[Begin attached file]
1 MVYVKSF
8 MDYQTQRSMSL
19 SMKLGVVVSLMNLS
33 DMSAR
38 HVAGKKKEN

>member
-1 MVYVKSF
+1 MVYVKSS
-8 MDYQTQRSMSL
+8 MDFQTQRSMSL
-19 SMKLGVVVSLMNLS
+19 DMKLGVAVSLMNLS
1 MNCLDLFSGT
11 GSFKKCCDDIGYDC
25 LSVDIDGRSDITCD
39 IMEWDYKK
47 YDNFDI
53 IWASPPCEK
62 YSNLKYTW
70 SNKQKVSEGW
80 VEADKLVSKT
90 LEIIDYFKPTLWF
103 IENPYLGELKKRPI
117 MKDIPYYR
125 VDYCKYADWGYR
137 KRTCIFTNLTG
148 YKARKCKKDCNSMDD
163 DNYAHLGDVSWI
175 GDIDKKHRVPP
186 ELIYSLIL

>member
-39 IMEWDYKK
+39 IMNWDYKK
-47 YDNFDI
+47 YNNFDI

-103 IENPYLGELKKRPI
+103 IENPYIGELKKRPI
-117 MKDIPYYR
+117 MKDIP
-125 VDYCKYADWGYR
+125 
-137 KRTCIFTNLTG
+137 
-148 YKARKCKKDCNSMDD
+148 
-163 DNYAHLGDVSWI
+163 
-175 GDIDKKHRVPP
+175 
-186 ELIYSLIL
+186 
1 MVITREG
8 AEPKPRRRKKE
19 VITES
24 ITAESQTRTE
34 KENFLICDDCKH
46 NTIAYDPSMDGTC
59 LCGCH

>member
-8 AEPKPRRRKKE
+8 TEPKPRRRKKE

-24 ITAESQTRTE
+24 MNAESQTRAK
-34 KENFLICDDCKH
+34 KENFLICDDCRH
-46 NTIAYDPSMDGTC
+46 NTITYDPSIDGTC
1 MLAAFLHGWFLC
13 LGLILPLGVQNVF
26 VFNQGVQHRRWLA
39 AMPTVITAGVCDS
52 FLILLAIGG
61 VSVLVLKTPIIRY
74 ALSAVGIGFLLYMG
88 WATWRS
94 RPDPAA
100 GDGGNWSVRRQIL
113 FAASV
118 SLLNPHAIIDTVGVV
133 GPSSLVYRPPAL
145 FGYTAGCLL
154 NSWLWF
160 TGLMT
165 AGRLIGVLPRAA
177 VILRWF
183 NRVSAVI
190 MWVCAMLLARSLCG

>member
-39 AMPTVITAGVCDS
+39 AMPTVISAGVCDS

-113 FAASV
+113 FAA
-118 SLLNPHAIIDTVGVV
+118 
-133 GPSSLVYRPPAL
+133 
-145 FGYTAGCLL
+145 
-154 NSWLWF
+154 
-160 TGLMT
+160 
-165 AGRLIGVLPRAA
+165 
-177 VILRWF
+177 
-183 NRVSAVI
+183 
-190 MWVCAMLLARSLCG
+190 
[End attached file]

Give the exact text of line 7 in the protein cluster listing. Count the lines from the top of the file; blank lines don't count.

-1 MVYVKSF